Mon, March 19th
"Galveston, oh Galveston, I still hear your sea winds blowing...." And boy were they blowing today! But there were still quite a few people playing on the beach and in the water. Galveston is a 30 mile long barrier island, one of several that edge the Texas coast and protect the mainland from the sea. 650 miles across the Gulf lies the Yucatan peninsular area of Mexico. This statue was put up in memory of the Great Storm of 1900. It was the deadliest natural disaster in our nation's history killing at least 6,000 people. With a population of 40,000, Galveston was a major center of commerce, the most important seaport in Texas at the time. The hurricane completely covered the island with water from the Gulf of Mexico on the south to the bay on the north. There is a great book, and documentary about it on the history channel, called Isaac's Storm. They have since built a 17 foot concrete seawall and hauled material in to raise the island by 13 feet. In over 111 years there has been only minimal damage and loss of life in the many subsequent storms.
This Tall Ship Museum "Elissa" is in the harbor on the north side of the island. It is in sailing condition and sails on special occasions. She sailed under the British flag in the 1880s, loading Texas cotton for the mills in England.
Also in this harbor is this Off Shore Drilling Rig Museum and Education Center.
We decided to take a walking tour of some of the historic neighborhoods. Most of the homes were destoyed in the 1900 hurricane, but surprisingly some of them have been here since before that storm. This one is now being used for the city Visitor's Center and below is the garden.
This one just down the street on the next block is the Chamber of Commerce.
I would love to live in one of these homes, but only if I could afford a maid and a maintainance man.
These are just a small sample of the pictures I took and houses we saw. Great fortunes were made on cotton plantations, ranching, banking, shipping, resort hotels, etc.
Many of the homes had widow walks on top, so the women could watch for their men coming home from the sea (or not), thus the name. This one had a two story widow walk.
In 2008 Hurricane Ike covered most of the island in a tidal surge. This house that was at least 6 or 7 blocks from the beach, shows how high the water was with a white mark at the top of the foundation on the right corner. We saw another house at least 10 blocks from the beach that had marked the water level at the tenth step up to their porch.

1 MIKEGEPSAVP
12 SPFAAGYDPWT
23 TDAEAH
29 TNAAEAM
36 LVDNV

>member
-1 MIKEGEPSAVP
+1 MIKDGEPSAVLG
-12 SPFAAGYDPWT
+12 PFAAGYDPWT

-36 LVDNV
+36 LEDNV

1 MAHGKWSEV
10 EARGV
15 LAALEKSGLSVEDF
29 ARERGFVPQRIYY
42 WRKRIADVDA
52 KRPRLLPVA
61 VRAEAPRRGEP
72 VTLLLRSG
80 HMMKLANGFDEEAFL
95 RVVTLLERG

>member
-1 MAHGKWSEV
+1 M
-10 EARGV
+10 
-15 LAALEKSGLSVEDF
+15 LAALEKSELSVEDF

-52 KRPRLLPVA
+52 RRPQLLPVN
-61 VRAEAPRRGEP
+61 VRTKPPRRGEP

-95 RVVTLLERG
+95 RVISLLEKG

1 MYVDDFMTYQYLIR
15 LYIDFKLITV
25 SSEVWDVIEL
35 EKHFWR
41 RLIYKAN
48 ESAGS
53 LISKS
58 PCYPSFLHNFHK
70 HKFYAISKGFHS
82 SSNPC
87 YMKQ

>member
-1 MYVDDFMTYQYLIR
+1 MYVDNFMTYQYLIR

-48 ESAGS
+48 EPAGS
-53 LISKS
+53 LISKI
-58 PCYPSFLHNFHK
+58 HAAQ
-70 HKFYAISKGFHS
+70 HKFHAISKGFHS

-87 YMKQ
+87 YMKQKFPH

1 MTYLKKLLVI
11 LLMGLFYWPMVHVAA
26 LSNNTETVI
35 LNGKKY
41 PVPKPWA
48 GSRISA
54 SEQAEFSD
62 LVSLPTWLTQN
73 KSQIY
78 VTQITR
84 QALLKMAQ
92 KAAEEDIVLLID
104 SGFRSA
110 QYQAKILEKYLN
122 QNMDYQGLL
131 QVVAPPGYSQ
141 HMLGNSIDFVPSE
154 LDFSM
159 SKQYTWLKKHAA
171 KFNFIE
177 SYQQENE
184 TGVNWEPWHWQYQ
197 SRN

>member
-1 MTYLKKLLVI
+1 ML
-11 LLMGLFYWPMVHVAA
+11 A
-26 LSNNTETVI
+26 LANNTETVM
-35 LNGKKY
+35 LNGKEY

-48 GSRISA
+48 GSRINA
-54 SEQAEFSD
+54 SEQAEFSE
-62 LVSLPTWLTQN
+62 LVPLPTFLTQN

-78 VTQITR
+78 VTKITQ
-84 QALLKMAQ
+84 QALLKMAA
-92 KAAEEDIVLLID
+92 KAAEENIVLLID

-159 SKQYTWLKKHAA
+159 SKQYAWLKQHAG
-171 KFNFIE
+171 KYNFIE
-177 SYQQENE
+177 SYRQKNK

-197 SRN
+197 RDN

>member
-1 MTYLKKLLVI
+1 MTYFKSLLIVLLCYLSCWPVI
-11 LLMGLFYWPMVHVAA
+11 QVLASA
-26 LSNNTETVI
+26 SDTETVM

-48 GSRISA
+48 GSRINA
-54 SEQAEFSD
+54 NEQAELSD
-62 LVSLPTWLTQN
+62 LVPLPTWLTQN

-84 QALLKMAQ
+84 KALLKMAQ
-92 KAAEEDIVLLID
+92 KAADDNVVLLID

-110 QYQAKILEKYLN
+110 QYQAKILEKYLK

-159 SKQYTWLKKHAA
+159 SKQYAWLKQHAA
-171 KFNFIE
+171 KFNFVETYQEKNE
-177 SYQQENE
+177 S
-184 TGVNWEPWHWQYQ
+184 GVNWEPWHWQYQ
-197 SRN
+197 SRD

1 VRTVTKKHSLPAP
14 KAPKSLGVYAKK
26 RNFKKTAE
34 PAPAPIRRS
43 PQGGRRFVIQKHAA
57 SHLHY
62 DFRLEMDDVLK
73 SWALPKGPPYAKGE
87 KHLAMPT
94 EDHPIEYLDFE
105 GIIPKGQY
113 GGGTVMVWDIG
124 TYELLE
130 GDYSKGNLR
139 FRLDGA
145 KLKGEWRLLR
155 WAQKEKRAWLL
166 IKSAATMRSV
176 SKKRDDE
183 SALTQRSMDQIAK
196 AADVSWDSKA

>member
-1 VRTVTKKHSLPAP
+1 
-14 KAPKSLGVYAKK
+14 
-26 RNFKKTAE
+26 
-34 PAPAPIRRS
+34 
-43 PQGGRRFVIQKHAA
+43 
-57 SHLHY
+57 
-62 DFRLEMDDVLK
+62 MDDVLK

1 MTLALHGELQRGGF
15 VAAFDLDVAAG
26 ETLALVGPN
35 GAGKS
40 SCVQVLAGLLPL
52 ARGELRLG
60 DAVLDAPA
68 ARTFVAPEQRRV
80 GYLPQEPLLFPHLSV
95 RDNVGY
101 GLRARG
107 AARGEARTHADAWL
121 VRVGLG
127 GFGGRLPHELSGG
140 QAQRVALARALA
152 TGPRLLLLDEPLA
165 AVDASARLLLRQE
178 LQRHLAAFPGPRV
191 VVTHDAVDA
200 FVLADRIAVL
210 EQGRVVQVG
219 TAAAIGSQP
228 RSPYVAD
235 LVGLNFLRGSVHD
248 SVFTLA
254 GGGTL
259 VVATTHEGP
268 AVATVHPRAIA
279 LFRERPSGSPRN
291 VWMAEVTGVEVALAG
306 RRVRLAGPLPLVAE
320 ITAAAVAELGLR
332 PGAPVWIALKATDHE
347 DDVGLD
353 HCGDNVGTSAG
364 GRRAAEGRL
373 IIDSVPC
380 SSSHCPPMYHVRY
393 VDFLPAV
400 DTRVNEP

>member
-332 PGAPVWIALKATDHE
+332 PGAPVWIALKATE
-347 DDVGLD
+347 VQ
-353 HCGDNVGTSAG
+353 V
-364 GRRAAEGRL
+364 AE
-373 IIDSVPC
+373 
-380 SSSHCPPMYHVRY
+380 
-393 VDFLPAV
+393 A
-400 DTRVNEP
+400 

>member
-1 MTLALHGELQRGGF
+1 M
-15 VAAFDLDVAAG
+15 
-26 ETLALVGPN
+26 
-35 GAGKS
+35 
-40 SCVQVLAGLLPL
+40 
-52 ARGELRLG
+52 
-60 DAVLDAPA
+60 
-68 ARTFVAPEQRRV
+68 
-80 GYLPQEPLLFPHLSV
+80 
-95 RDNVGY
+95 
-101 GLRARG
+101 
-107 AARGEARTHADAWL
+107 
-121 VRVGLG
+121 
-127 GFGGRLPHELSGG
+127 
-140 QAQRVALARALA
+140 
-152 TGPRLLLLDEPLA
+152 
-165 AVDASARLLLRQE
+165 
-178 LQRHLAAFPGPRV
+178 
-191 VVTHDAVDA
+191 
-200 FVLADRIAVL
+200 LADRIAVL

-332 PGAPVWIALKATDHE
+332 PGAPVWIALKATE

A sign in front of this home said the block had 5 feet of salt water and they had 2 and a half feet inside their home. They were out of their home a year for repairs. A lady on their block wanted to save all the big old trees that were destroyed, so she instigated a movement to get artists to make sculptures from them. These herons are carved from an 80+ year old Live Oak. It took the artist one day to complete with three different size chain saws and a chisel.
Each home owner chose the subject for their own sculpture and paid the artist. She chose this Geisha for her tree because she loved the Orient and had made many trips to Japan.
These angels represent the home owner's two granddaughters and were carved from the top of the tree that the Geisha was carved from. It is one of the only sculptures that is not still rooted in the ground.
This one is a large pelican holding a fish.
This one just looks like a dog sitting in the yard, but it is also carved out of a tree stump.
A pelican and two alligators with leftover Mardi Gras beads hanging on it.
This is an angel cradling a bunny watching over a yard that is a bird, butterfly and bunny sanctuary. The home owner rescued abandoned rabbits after the hurricane and continues to do so.
The sculptures represent a small percentage of the trees that Hurricane Ike destroyed. After the storm the citizens worked to ensure that 100% of the "Iked" wood was kept out of landfills and used for recycling projects. Over a 100 tons of trees were selected for restoration of America's only remaining whaling ship, another 200 tons went to Malaga, Spain to be used in the completion of a full scale replica of the Brig "Galveztown", a local lumber yard took several tons of wood to mill and dry for building projects and several art galleries are featuring and selling a variety of wooden art pieces. That seems like a very organized recycling effort.
More about the Houston area tomorrow.